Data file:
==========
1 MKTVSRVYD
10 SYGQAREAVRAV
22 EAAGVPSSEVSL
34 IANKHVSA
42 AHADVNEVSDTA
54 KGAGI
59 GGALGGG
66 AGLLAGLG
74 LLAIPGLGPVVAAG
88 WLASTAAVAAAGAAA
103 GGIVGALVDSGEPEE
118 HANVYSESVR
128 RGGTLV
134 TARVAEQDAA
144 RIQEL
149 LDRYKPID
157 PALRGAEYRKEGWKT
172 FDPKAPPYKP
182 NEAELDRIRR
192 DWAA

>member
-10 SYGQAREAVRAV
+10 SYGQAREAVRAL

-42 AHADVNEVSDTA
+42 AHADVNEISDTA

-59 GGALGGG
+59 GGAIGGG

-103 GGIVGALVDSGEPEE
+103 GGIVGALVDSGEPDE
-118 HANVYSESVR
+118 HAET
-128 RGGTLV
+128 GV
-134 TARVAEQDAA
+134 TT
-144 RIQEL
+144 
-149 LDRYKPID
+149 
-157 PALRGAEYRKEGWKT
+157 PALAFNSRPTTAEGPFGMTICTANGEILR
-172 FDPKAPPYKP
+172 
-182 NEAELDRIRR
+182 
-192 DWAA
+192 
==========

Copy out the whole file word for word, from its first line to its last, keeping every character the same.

1 MKTVSRVYD
10 SYGQAREAVRAV
22 EAAGVPSSEVSL
34 IANKHVSA
42 AHADVNEVSDTA
54 KGAGI
59 GGALGGG
66 AGLLAGLG
74 LLAIPGLGPVVAAG
88 WLASTAAVAAAGAAA
103 GGIVGALVDSGEPEE
118 HANVYSESVR
128 RGGTLV
134 TARVAEQDAA
144 RIQEL
149 LDRYKPID
157 PALRGAEYRKEGWKT
172 FDPKAPPYKP
182 NEAELDRIRR
192 DWAA

>member
-10 SYGQAREAVRAV
+10 SYGQAREAVRAL

-42 AHADVNEVSDTA
+42 AHADVNEISDTA

-59 GGALGGG
+59 GGAIGGG

-103 GGIVGALVDSGEPEE
+103 GGIVGALVDSGEPDE
-118 HANVYSESVR
+118 HAET
-128 RGGTLV
+128 GV
-134 TARVAEQDAA
+134 TT
-144 RIQEL
+144 
-149 LDRYKPID
+149 
-157 PALRGAEYRKEGWKT
+157 PALAFNSRPTTAEGPFGMTICTANGEILR
-172 FDPKAPPYKP
+172 
-182 NEAELDRIRR
+182 
-192 DWAA
+192 